Tuesday, May 22, 2012

Since when did one need a permit to demonstrate?

Consider:    During the American civil rights struggle in the 1950s and 60s, virtually every southern state tried every trick in the book to maintain the racist status quo.    One was a more than frequent law that said that one had to get a permit to have a demonstration.    Since blacks knew that they would never get a permit by virtue of the colour of their skin, they had no choice but to break the law.    After all, as Saint Augustine said, an unjust law is no law at all.   Eventually, those who were allegedly the violators won the debate in part due to television where whites in the North finally saw for themselves the truth of Jim Crow.

With this in mind, the following thoughts about the tuition debate in Québec.   And as before, this is being played out on television -- in this case, all of the French-language news channels and also getting prominent play in English Canada.   The province's legislation to get the students "back to school" may have cut some slack in that this year will not have been wasted.    But the portions of "Bill 78" (actually, Statute 2012 chapter12) that require permits for protests smacks of Jim Crow.  This includes fines of $5000 per day per demonstrator, $35,000 per day for student union leaders, and $125,000 per day for student associations, for each day the protests continue.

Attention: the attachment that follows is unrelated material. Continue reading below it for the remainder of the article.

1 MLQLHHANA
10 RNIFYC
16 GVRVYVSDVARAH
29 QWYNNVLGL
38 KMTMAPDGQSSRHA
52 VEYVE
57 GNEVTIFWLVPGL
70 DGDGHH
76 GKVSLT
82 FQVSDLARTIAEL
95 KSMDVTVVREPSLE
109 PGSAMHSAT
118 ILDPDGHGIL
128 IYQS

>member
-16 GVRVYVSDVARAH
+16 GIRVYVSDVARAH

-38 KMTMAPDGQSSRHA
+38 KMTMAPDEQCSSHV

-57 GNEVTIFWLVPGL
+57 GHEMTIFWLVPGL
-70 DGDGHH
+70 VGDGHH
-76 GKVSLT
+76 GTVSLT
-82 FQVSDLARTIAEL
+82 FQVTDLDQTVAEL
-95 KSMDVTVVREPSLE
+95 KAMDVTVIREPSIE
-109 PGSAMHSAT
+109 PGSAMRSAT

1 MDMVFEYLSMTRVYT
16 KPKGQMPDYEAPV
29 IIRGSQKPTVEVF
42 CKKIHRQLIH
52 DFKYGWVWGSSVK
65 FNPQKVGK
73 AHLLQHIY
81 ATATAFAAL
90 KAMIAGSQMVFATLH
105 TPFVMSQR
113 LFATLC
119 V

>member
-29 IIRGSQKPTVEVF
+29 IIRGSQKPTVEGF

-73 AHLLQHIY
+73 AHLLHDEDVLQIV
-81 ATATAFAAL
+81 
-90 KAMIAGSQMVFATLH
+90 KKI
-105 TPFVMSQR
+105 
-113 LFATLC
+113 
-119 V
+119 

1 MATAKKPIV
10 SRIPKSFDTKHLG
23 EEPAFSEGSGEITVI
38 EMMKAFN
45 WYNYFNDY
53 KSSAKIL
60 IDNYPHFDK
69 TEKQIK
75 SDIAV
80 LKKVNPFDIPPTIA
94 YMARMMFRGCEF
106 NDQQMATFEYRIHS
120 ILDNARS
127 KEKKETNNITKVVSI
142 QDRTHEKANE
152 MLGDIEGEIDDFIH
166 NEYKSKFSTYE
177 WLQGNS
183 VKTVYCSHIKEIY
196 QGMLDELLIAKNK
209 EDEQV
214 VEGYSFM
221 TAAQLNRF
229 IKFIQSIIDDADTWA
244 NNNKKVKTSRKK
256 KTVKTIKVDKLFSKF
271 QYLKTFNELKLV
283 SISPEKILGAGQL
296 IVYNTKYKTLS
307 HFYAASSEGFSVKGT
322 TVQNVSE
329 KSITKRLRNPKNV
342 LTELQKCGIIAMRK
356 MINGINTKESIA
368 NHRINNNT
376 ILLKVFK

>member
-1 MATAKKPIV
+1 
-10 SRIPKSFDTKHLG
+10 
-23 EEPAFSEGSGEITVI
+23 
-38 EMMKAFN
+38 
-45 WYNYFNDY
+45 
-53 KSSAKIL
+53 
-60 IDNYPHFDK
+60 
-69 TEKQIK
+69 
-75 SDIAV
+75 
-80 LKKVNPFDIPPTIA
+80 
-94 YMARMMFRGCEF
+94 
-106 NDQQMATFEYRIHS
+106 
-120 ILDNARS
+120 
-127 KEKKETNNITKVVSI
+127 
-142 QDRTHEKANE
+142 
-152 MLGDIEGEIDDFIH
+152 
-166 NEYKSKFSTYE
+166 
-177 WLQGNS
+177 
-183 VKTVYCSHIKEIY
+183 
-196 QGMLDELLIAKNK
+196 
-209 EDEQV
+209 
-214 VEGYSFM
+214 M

I am not saying Jean Charest is any way like Eugene "Bull" Conner, probably the most hate-filled man who ever lived in America.   I am saying that constraining people from the right to peacefully assemble is prima facie a violation of §3 of the Québec Charter and § 2 of the federal Charter.   Those who vandalize or otherwise breach the peace must face the consequences.   But to presume everyone guilty before proven innocent, as Revenu Québec does par exemple, smacks of authoritarianism.   And the fines are way too disproportionate -- it violates the well established principle in Canada that the cure should not be worse than the disease.

There is no doubt the province, like the other provinces and territories, have been in financial straits to various degrees -- even Alberta whose revenues are way too dependent on royalties from energy, timber and mining and which could take a turn downward if there is a major correction.

But I find it interesting that as recently as three years ago, the province, in the provincial tax packages mailed out or available for filling online (the other provinces, remember, let Ottawa collect provincial income taxes for them) trumpeted the fact that tuition for universities and CEGEPs was way lower than anywhere else in Canada and that income taxes supported that fact.   Even with the major income tax cut that finally happened there around 2009, the money was still there.

If the tuition rates are so out of whack with the rest of the country that an upwards "correction" is needed, then there are far better ways to do it than to impose it on high.   There should have been a process of negotiation at the front end before the provincial budget was passed, not at the back.

I used to have a great deal of respect for Charest.    But casting students in the lion's den, separatist and federalist alike, is no way to govern the most progressive jurisdiction in North America.    His time is up, and the sooner he leaves the better for all of Canada.

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